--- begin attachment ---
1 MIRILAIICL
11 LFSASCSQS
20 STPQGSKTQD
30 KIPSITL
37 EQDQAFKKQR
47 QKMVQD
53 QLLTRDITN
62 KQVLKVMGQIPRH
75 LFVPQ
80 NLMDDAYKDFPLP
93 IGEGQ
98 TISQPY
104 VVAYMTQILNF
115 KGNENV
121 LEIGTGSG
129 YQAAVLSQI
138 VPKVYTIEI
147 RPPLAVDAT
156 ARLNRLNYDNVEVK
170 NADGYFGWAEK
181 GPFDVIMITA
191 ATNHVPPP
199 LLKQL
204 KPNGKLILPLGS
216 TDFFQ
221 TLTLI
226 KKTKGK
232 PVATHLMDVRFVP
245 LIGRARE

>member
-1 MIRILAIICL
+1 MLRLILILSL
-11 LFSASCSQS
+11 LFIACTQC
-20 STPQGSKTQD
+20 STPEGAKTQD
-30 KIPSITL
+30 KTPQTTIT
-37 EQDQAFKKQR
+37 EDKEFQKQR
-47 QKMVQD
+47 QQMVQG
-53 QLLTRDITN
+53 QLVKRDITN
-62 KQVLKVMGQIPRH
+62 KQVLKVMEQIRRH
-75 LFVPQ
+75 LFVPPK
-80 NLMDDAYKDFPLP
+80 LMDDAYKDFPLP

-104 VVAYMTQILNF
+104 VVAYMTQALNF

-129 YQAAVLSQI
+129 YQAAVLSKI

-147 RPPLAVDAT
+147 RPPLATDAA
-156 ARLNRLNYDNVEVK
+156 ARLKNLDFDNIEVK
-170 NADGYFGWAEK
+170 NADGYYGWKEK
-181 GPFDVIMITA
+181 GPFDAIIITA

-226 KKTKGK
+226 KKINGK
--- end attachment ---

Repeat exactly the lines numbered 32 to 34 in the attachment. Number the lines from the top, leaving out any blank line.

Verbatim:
+1 MLRLILILSL
-11 LFSASCSQS
+11 LFIACTQC